At the moment, people’s health and wellbeing are paramount and, rightly, at the forefront of our minds. Looking ahead one wonders what positive changes this may bring about for businesses within the UK.
If we cast our minds back to the tube strikes of 2014, research from prominent Oxford and Cambridge Universities founds that around 5% of commuters and passengers stuck to their new itineraries after the strikes and normal service resumed. As it turned out the overall economic and productivity gains from those 1 in 20 commuters adopting their new approach to getting to work was far greater than the short-term cost of disruption.
The current reality is that Covid-19 presents a far, far bigger challenge both socially and economically. Research and reports indicate that the world’s output could decline by as much as 25% and whilst many countries are implementing unprecedented levels of quantitative easing (US are injecting a $2tr dollar stimulus package, the UK £300b ‘war’ package and Germany are investing around 30% of GDP in various packages to tackle the situation) some $7tr has been wiped off the market value of listed companies.
Whilst there was already a burgeoning shift to remote and home working – over the coming weeks we’ll see whether the technology infrastructure of countries truly allows this to flourish or fail with ever increasing demands. The benefits of home working and more over the move to conducting meetings and events remotely are twofold. Firstly, there is a significant drop in the costs of travel. It is estimated that UK and US businesses invest around £3,500 per employee on annual travel! In addition, further research showed that desk utilisation sits around 50% and additional research indicated employees viewed office space and environment as counter-productive and acted as a block to good productivity. What now happens if managers and businesses see, over the coming weeks and months an increase from those employees who are working from home? The argument for remote working only increases.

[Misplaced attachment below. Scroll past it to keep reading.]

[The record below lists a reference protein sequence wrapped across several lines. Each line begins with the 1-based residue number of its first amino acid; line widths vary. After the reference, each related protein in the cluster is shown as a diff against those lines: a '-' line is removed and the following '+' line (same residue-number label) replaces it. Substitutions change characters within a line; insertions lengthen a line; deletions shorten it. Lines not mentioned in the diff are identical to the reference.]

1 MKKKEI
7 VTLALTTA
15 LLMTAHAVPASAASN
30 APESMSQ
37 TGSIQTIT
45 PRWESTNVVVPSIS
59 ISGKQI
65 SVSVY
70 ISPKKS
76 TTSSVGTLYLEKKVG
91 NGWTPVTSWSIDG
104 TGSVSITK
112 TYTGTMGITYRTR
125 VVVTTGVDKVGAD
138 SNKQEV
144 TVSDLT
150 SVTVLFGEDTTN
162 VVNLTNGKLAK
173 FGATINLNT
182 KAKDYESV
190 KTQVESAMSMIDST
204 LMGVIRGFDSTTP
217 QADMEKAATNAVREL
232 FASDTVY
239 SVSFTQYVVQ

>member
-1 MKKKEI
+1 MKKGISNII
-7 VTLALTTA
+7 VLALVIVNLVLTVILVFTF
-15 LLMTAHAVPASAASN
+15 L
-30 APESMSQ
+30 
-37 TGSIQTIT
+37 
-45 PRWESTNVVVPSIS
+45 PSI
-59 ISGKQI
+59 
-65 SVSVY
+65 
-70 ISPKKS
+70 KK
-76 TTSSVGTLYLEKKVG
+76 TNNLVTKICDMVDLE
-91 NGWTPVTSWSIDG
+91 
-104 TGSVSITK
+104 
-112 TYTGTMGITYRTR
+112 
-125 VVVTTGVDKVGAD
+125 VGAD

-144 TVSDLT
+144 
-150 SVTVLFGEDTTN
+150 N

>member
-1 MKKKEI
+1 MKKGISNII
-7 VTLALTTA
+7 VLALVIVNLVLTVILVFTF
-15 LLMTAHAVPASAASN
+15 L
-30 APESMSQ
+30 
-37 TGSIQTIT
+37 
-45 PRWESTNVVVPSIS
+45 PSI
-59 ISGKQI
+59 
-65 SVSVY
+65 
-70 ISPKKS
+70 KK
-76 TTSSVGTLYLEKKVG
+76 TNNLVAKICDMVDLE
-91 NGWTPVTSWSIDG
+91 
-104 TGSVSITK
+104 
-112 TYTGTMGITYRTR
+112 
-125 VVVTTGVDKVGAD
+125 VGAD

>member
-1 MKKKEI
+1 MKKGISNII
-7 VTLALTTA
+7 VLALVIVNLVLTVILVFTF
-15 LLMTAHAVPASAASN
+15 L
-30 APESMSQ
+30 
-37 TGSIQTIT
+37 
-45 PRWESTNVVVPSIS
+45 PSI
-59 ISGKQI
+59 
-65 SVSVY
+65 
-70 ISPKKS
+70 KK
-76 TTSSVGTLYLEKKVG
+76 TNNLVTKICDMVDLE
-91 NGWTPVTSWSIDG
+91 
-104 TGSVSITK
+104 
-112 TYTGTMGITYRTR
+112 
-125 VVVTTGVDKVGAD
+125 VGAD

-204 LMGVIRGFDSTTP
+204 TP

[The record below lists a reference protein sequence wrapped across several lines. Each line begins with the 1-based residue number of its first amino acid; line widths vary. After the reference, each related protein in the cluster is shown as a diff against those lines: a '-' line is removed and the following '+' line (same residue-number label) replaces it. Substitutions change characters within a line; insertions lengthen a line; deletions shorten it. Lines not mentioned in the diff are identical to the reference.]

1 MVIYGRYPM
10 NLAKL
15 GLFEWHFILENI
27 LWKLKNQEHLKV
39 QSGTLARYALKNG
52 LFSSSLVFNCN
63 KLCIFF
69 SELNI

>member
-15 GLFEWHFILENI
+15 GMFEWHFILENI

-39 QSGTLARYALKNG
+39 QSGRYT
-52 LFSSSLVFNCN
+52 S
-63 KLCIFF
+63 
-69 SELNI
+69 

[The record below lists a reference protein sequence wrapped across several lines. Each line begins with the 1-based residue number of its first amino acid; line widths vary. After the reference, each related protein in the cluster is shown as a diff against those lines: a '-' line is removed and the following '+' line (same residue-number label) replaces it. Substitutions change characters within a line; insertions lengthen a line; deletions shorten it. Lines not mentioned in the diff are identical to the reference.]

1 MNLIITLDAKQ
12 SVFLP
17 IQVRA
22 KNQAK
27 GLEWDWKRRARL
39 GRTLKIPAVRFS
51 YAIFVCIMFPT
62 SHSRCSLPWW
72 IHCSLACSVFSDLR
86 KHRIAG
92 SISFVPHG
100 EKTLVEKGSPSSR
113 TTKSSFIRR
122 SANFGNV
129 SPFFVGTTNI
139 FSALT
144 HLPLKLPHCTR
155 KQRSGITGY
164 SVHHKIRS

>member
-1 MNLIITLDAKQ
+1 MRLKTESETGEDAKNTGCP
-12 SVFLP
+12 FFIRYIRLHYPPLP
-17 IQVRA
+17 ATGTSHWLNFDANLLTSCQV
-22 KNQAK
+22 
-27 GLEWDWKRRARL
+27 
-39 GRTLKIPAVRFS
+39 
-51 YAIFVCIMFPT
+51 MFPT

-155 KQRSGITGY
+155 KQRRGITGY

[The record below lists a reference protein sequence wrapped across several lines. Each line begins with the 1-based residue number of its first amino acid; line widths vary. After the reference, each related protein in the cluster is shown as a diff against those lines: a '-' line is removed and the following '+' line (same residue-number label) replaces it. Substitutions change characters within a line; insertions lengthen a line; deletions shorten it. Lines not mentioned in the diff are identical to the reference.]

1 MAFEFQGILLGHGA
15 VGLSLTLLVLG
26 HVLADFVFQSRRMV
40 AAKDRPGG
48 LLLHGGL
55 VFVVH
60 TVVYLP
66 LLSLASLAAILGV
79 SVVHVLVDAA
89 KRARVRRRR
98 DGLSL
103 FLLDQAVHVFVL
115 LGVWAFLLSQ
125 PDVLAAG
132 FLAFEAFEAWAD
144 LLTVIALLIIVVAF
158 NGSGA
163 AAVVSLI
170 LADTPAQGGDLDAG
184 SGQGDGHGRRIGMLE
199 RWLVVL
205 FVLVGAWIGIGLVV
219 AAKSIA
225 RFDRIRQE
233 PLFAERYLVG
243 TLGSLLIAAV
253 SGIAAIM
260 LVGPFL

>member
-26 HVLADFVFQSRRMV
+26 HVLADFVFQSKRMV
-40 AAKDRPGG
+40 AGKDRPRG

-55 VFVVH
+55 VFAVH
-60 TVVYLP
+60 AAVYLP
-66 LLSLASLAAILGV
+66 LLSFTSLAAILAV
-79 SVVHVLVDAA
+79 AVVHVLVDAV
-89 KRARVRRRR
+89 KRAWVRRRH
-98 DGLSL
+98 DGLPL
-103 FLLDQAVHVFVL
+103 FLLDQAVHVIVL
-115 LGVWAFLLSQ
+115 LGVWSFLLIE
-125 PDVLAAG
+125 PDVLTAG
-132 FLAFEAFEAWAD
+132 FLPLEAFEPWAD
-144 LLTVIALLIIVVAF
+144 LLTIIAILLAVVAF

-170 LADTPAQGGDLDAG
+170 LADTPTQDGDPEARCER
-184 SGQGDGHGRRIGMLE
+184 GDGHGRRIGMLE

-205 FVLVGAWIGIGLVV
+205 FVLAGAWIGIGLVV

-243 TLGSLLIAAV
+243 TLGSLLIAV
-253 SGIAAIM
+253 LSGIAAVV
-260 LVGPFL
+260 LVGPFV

The second element is the supply chain: a recent article from The Guardian highlights the potential food crisis looming for the UK (https://www.theguardian.com/world/2020/mar/27/millions-to-need-food-aid-in-days-as-virus-exposes-uk-supply). As supply chains have become more complex and global and moreover embraced approaches such as ‘Just in time’ and ‘lean principles’ the amount of stock and inventory companies now hold (or even have the ability to hold) has continued to reduce. We now see why, when a global disaster strikes, this is problematic. Supply chains are simply not geared to handle situations like this and are neither nimble nor flexible enough to be ramped up to cope.
Finally, and by no means least, what about the environment? With people being asked to limit travel, self-isolate and only travel to work if absolutely necessary, reports suggest that pollution and greenhouse gases have dropped across continents (https://www.bbc.com/future/article/20200326-covid-19-the-impact-of-coronavirus-on-the-environment). Is this just short term or could we see a longer term trend here? It is worth noting that these drops are significant – a 50% drop in pollution in New York, 25% drop in emissions across China and nitrogen dioxide emissions fading in Italy and Spain.
So, whilst the current situation is dire, the very least we can do is think about how best we can learn from this and apply better ways of working, more innovative and resilient ways of manufacturing and all the while reduce our impact on our environment. There are opportunities here and we need to be brave enough not to revisit to our old ways of thinking and working.
Find out more about how we can help, email is best at the moment firstname.lastname@example.org and I’ll call you back at a convenient time (I’m juggling, like everyone, with working from home and looking after the family!).